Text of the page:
I attended an event and opulent spread at the Four Seasons Hotel in Palo Alto, California sponsored by Sierra Ventures on Tuesday evening.  Apparently, the recession has not struck the VC community. Yet. 

Sierra Ventures has an investment in Miox (water) and Bob Walker, a partner, is an expert in solid-state lighting.  Ben Yu, a partner, has looked at solar investments but has not yet pulled the trigger.  There were a number of greentech VC investors in the room.

Google's CEO, Eric Schmidt, was the keynote speaker.

Despite Google's interest and commitment to clean energy, this event was geared towards corporate CIOs.  Nevertheless, some of Schmidt's observations about data capabilities and mobile computing have some bearing on greentech's biggest problems.

In Schmidt's words, "I've become convinced that we're about to have a big change in industrial society -- it's the age of augmented reality. The computers are supposed to serve us, not the other way around -- they're supposed to just work."

Schmidt talked about the estimated 35 billion devices connected to the internet.  He envisions consumer electronics and the IT world merging.  "Even in established categories -- the merger is occurring."

Some more observations from Schmidt:

  • "The best applications are being built for mobile."
  • "The smart phone is the defining, iconic device of our time."
  • "Smart phone sales will eclipse PC sales in two years."
  • "The web is the biggest platform of them all."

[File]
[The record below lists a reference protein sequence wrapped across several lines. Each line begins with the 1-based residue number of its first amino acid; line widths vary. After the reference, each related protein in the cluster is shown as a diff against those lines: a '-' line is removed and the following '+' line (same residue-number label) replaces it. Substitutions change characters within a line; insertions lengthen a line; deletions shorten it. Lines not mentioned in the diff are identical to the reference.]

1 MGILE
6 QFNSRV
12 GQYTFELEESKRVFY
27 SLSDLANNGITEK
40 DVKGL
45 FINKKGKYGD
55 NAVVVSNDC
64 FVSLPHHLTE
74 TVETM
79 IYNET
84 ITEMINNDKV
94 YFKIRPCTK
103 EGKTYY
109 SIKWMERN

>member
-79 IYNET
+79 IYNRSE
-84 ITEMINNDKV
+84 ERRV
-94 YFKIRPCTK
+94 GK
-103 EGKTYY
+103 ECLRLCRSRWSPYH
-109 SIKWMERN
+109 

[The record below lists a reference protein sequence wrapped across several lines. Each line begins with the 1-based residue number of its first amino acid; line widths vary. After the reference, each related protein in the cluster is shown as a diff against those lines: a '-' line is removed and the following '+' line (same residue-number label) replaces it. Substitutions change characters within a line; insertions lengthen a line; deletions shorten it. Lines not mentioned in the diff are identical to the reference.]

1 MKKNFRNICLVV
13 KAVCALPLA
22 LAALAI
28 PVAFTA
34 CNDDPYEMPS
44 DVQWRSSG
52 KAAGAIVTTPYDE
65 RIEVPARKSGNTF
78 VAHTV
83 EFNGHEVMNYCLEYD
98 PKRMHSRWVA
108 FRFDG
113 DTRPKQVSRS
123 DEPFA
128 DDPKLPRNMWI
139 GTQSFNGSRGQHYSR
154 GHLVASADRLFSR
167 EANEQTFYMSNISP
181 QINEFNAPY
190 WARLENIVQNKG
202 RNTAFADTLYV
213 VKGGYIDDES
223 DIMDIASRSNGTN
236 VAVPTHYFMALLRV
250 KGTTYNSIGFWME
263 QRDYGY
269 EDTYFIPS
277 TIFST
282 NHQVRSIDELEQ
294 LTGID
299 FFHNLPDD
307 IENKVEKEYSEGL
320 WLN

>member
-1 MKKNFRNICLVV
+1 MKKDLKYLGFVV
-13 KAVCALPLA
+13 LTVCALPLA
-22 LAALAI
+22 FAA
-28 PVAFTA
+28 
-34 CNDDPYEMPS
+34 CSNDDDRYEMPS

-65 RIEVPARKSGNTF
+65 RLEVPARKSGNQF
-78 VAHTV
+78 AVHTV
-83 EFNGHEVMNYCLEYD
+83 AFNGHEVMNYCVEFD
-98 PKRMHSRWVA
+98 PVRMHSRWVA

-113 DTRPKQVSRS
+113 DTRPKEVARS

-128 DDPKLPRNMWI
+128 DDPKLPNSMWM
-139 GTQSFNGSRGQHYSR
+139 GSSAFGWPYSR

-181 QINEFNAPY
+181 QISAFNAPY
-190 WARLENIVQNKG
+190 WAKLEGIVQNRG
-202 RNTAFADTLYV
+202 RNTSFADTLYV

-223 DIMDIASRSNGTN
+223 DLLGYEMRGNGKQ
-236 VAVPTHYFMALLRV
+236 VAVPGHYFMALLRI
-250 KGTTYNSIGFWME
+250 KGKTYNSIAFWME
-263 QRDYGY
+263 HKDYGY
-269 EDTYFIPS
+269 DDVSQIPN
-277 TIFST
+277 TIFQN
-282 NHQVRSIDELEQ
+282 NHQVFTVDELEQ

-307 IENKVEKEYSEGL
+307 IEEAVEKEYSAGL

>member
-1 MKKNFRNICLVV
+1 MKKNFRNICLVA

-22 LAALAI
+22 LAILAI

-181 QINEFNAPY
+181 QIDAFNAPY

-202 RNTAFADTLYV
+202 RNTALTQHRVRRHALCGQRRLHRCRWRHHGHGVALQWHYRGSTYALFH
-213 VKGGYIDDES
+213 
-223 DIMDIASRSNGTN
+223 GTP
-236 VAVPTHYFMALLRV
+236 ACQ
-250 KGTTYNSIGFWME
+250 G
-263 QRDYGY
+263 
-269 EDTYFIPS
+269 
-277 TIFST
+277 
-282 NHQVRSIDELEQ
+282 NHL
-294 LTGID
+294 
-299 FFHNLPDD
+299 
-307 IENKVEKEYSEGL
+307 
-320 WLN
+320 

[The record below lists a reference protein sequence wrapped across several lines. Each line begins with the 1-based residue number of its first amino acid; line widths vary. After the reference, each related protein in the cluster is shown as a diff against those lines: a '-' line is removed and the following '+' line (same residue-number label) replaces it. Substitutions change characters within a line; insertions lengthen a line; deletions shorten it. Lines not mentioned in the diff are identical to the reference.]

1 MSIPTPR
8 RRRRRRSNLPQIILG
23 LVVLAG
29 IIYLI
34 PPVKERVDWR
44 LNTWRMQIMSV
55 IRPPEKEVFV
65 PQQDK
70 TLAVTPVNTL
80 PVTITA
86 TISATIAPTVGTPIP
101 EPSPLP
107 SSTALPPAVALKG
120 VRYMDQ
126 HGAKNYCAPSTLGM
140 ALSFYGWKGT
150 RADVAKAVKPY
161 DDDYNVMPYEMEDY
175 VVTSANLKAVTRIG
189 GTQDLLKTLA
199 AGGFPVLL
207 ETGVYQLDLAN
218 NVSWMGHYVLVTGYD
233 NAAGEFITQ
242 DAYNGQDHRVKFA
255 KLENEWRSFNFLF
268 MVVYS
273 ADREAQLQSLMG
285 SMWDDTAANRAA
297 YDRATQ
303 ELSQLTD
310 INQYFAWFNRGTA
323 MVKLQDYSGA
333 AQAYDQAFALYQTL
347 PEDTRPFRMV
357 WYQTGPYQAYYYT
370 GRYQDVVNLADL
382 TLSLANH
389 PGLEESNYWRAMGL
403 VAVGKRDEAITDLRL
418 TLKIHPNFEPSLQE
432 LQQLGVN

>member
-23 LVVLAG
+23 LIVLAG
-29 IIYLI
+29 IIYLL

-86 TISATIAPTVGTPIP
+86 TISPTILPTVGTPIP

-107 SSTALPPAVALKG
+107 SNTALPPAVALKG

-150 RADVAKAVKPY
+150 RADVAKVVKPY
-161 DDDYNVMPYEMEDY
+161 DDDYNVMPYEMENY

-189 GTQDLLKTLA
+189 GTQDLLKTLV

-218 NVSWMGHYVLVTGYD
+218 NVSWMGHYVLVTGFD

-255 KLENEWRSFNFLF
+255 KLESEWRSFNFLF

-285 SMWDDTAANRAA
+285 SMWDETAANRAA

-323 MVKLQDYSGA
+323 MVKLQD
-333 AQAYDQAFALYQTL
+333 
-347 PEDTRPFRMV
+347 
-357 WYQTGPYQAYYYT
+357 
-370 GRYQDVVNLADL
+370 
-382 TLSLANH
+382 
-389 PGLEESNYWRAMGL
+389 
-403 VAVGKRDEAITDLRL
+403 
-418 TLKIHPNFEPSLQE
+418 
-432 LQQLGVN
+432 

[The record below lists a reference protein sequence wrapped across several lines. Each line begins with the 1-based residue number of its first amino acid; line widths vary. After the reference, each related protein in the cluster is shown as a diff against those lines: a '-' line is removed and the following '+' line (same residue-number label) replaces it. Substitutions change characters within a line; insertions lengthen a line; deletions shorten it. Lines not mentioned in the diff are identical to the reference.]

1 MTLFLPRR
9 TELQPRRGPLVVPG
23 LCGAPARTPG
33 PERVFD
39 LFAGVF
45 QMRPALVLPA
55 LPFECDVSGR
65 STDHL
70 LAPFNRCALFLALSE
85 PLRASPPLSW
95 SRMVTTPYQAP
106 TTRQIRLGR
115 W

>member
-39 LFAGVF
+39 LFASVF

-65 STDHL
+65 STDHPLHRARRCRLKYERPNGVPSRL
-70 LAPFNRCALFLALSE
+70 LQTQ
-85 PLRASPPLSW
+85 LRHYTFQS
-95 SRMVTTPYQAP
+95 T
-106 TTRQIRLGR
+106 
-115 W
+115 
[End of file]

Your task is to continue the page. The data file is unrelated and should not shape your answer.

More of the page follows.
• 'Wow' moments will keep on coming.

The central story of Schmidt's speech involved supercomputer-assisted translation.  He cited a demonstration he had just seen where a German-speaking person is talking to an English-speaking person and while they both speak in their native tongues -- they are listening to the other party in their own language.  What is happening behind the scenes?  Digitized voice is translated to text, text is translated to the appropriate language and the text is then translated to sounds via a speech synthesizer.  All in real time.  And all with the help of the supercomputers humming in the background of the operation.

It gets better over time because it's a learning application.  And nothing prevents it from expanding to 100 different languages being translated at the same time.

So, how does this abundance of data and processing power impact greentech and greentech entrepreneurs?  It's this type of number-crunching capability that can:

  • Take the upcoming flood of smart grid energy data and provide it to businesses, homes and utilities in an actionable way.
  • Perform the computational DNA math that will discover or create the algae strain that might yield refinery-scale volumes of liquid fuel.
  • Enable the discovery of materials that will produce the fuel cell membrane or catalyst that will finally allow fuel cells to make economic sense. 
  • Provide the materials modeling to discover the anode structure that will allow reliable long-term high-cycle energy storage, low-cost biofuel catalysis, or low-cost hydrolysis or desalination membranes
  • Discover a new low-cost, highly efficient photovoltaic material

Schmidt concluded: "I'm quite convinced that people are not aware of how disruptive the internet is -- the abundance available is both exciting and terrifying for incumbents."